Preethi Nair is famous for a publishing coup with her first book. She told us all about it at a reading in Willesden Library Centre last week.
She had been working in the city and writing in spare time on her way to work every day. When she finished the last chapter of Gypsy Masala she couldn't wait to get away from her boring job so she told her boss she was quitting to be a writer. She couldn't tell her family because they were an old-fashioned Indian family who had all sorts of plans for her, so she put on a suit and went out every day as if going to work.
She sent copies of her manuscript out to publishers and as they bounced back or were ignored it dawned on her that she was in trouble. She decided to invest ten thousand pounds and self-publish the book, planning a complete publicity campaign, printing and launch.
She invented a publishing company, Ninefish, and started phoning newspapers as "Pru", a pushy publicist, canvassing interviews for Preethi Nair whose book "they were going to publish." Then she would talk to them in her own voice as Preethi Nair. It worked. Interest was stirred.
Preethi went to a printer and arranged for 3,000 copies to be printed and available as of a certain date. She was able to arrange a TV interview for the week of the launch. Somebody phoned from her hometown to tell her the books had been delivered. So she rushed home from London to a room full of books. When she opened the first one she found (yes, to her horror) that page 179 was blank, completely blank - and it wasn't supposed to be.
The printer said it was his fault but it would take 2 months till he would be able to reprint the books. So she told him to print three thousand copies of page 179 and send them to her right away, and she sat and glued the missing page into every one of the books.
TV interview. Great. All about the book. It was only when the interviewer asked her where viewers could obtain copies of her book that she realised she had completely overlooked the issue of distribution. She had thought that by telling distribution companies her book was available, it would find its way somehow into shops . It doesn't work like that.
You gotta love this writer. She set out to visit every bookshop in London. Every day she went out with a suitcase full of books, saying 'I'm Preethi Nair, will you take a few.' 200 bookshops. It had been over two years since she'd finished writing the book.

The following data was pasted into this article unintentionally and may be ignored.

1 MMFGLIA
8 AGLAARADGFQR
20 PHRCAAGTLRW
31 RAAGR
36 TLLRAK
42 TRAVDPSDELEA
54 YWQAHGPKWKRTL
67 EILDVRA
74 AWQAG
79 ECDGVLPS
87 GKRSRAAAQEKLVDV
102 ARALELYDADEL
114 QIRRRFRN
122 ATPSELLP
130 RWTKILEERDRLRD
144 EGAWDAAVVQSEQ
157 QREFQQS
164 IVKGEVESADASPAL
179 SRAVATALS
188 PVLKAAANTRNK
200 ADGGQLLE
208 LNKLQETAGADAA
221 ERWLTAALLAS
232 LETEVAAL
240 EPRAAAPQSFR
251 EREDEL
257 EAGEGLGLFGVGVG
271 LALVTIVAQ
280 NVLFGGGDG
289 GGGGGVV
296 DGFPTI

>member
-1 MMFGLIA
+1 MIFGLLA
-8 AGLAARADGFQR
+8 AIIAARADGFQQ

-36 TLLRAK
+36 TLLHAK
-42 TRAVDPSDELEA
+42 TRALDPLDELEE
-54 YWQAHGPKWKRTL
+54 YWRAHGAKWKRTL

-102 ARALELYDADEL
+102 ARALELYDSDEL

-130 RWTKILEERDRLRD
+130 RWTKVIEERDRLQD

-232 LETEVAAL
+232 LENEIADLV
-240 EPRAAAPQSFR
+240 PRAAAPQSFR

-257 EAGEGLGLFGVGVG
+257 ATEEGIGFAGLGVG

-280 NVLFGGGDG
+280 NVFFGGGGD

One day she went back to a bookshop in Finchley Road to find Gypsy Masala was on the second shelf in a top ten display, above Booker nominees etc. She thought it was some mistake, or because her book was the right size to fit there or something, but no, she had a local hit.
It was about this time that the story of her fake publishing company got out, and it was featured on page three of the London Evening Standard. "Pru" had been shortlisted for the PPC Publicist of the Year Award, but her cover was blown -- it was Preethi all along. The publicity turned a local hit into one that sold 3,000 copies each from about 40 more bookshops, which is a lot of books (as she said.)
There was a contretemps at this point. The fuel protest blockades started here, and trucks couldn't pick up her books from the printers and distribute them. The moment was lost. As she told us, once the story goes cold like that you're old news and nobody wants to know anymore.
Preethi doesn't write every day nine to five or anything like that. Somebody lent her a cottage in the country and she went away to write a new novel. By this time she had an agent who gave her helpful feedback chapter by chapter and encouragement. Preethi completed the novel in six weeks, expressing all the pent-up feelings and stories from the past two and a half years in a fictionalised version of her own publishing adventure, Beyond Indigo.
After a bidding war, the novel was sold to Harper Collins and they gave her a deal. Part of the deal was for her to rework Gypsy Masala and the result was 100 Shades of White. I have a signed copy here. There are echoes in it of Arundhati Roy's novel The God of Small Things. For one thing they both originate from Kerala in Southern India. More good news for the author, the BBC is going to make a mini-series from it.